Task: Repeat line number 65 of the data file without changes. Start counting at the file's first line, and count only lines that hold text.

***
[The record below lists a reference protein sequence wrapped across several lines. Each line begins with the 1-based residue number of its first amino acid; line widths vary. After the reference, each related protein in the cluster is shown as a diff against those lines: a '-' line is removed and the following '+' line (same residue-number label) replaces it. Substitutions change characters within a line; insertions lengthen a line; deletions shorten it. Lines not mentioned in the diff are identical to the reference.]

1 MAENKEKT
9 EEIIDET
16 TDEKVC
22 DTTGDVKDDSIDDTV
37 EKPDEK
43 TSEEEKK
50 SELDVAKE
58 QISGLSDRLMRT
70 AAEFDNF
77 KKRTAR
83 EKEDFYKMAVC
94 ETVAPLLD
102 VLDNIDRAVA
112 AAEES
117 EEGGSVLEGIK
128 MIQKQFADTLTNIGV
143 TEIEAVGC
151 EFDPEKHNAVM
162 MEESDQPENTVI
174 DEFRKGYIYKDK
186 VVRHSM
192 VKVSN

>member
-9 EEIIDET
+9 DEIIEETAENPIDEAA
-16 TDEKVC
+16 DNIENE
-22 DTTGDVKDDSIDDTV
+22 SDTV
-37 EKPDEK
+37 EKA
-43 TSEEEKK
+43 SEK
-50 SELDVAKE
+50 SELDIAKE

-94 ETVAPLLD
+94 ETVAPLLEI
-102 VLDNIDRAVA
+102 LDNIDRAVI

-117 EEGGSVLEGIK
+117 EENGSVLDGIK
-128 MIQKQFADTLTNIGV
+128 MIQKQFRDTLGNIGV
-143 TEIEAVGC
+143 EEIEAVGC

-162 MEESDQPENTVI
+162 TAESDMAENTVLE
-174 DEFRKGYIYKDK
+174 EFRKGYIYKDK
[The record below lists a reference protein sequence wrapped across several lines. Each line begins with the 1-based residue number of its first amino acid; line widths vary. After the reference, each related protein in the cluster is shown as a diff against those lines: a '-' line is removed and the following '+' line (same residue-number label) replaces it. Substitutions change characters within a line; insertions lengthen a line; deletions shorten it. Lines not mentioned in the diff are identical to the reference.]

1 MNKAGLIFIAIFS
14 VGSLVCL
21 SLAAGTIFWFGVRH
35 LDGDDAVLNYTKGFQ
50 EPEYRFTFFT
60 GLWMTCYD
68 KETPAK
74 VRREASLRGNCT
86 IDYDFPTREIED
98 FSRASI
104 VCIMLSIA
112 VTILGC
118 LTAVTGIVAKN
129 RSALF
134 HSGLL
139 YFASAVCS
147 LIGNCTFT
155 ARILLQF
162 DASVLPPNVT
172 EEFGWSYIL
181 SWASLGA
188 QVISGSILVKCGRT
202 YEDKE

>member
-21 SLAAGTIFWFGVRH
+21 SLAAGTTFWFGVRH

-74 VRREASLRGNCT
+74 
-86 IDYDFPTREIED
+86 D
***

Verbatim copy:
129 RSALF